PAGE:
While some elements of an HVAC career could be learned on your own, a proper education means combining classroom programs with on-site training. At the same time, HVAC careers don’t require things like advanced math skills. While you'll need to know some basic math, the bulk of an HVAC professionals’ skill set utilizes critical thinking, used to identify problems and ensure quality installation.
Career Explorer reports that having experience with things like tablets, electronics and troubleshooting will be in big demand as equipment becomes more technologically advanced.
Another advantage of a career in HVAC is little to no student debt.
According to Midwest Technical Institute, signing up for classes at a technical or trade school usually costs about $15,000. A community college is usually around $5,000 every year. By comparison, the standard student debt for a bachelor’s degree is $25,921.
Your Day-to-Day Schedule as an HVAC Technician
The daily schedule may vary depending on where you work. If you work in repairs, you may work early, late or be on call throughout the day. For projects more relevant to new construction, you may have more of a set schedule during normal business hours.
As a technician, you'll visit many different homes and businesses to perform repair, maintenance or installation work. Certain jobs may require more time than others, so the number of calls on a given day could vary considerably.
As we mentioned before, you should be comfortable working outdoors in severe weather as well as in dirty or cramped spaces. If you work in a customer-facing role, strong customer service skills are always useful.
Is a Career in HVAC Profitable? Average Salary for HVAC Technicians and Other HVAC Careers
Because HVAC is a fast-growing industry, your salary will reflect it. The national average salary for an HVAC technician is $49,242, according to ZipRecruiter. Higher earners usually make around $56,600 and $68,000. Having said that, total compensation can depend on where you live and its cost of living. HVAC techs with enough experience to work in management in a high-paying state may make as much as six figures.
Aside from launching your own business, there are several other ways to advance your career. These include:
- HVAC manager, $72,515 average salary
- HVAC service manager, $71,176 average salary
Types of HVAC That Pay More
It's easy to specialize in something with a career in the HVAC industry, and continuing education and certification opportunities help unlock paths to specialist careers with even higher salaries. For example, master engineers who can manage projects and design custom HVAC systems could receive six-figure salaries. Larger salaries are also more likely if you have experience with advanced equipment like commercial HVAC systems, geothermal heat pumps or radiant in-floor heating.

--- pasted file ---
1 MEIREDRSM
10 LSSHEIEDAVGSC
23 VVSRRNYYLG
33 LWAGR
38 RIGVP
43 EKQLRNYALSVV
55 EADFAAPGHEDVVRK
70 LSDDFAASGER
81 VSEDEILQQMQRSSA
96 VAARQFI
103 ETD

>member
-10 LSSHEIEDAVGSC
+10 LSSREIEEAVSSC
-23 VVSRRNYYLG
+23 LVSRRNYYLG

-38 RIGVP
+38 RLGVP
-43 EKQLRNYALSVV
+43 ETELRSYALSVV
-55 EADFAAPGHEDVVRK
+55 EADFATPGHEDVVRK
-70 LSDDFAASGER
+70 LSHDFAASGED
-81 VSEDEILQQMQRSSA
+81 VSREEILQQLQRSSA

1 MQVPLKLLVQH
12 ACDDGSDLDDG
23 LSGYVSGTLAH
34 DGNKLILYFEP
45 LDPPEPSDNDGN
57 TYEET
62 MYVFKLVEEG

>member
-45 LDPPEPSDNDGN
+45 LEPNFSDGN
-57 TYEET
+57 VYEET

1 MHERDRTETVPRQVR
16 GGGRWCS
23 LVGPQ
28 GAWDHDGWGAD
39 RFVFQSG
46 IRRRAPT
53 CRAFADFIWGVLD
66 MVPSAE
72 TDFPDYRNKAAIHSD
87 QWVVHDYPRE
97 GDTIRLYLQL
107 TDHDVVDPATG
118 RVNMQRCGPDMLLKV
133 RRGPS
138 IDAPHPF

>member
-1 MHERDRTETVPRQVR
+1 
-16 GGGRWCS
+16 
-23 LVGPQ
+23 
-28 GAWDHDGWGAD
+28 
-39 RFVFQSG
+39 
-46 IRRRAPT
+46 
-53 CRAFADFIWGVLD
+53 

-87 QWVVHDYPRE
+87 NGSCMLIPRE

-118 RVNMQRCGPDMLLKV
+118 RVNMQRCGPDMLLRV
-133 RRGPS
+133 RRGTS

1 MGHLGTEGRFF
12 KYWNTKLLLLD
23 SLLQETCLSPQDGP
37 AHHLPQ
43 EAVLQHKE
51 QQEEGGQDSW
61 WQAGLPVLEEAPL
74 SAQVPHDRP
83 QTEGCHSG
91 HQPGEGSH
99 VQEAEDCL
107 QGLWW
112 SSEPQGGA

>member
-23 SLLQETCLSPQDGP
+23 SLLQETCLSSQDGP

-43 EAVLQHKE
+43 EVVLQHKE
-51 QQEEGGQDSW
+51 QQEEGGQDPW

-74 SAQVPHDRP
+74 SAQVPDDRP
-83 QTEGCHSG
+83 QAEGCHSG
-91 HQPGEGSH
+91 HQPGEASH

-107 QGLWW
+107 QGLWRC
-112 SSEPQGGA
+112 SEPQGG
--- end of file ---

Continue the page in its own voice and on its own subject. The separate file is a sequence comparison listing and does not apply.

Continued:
What States Need HVAC Workers the Most
HVAC technicians are in high demand across the United States, but especially so in states like Florida, California, Texas, New York and Illinois. According to hvacclasses.org, these states need the greatest number of HVAC professionals and are experiencing enormous growth in the construction industry. Here’s why:
- Florida: Hurricanes, education and healthcare facilities.
- California: Wildfires, transportation, energy and utility projects.
- Texas: Hurricanes, energy, utility and other infrastructure upgrades.
- New York: Residential and infrastructure updates.
- Illinois: Companies relocating to the Chicago area.
Where HVAC Technicians Will Be in High Demand in the Future
Projections Central, who develops long-term occupational projections, expects these states to have the greatest demand for technicians by 2028:
- Utah, 31.1%
- Colorado, 29.7%
- Nevada, 27.9%
- Arizona, 21.4%
- Iowa, Oregon and Montana, 18.5%
- Arkansas, 16.3%
- Florida, 16.2%
- South Carolina, 16%
- Texas, 15.9%
- Idaho, 15.7%
- Washington, 15.6%
- North Carolina, 15.5%
- Tennessee, 15.2%
- Wyoming, 14.3%
- Nebraska, 13.9%
- Indiana, 13.8%
- North Dakota, 13.8%
Here’s where the highest number of new positions during that time frame are expected to be:
- Florida, 5,420
- Texas, 5,530
- California, 4,100
- North Carolina, 2,510
- New York, 2,290
- Colorado, 2,000
- Ohio, 1,550
- Pennsylvania, 1,510
- Virginia, 1,500
- Tennessee, 1,360
- Washington, 1,290
- Georgia, 1,270
- New Jersey, 1,170
- Utah, 1,170
- South Carolina, 1,1060
- Indiana, 940
- Maryland, 820
- Missouri and Arizona, 810
- Michigan, 780
Weather and a healthy economy will further encourage growth in these states, according to hvacclasses.org.
Grow Your HVAC Career with Strine's
HVAC technicians are needed everywhere, including in York. To learn more about our openings, visit our careers page or call us at 717-383-4479 today!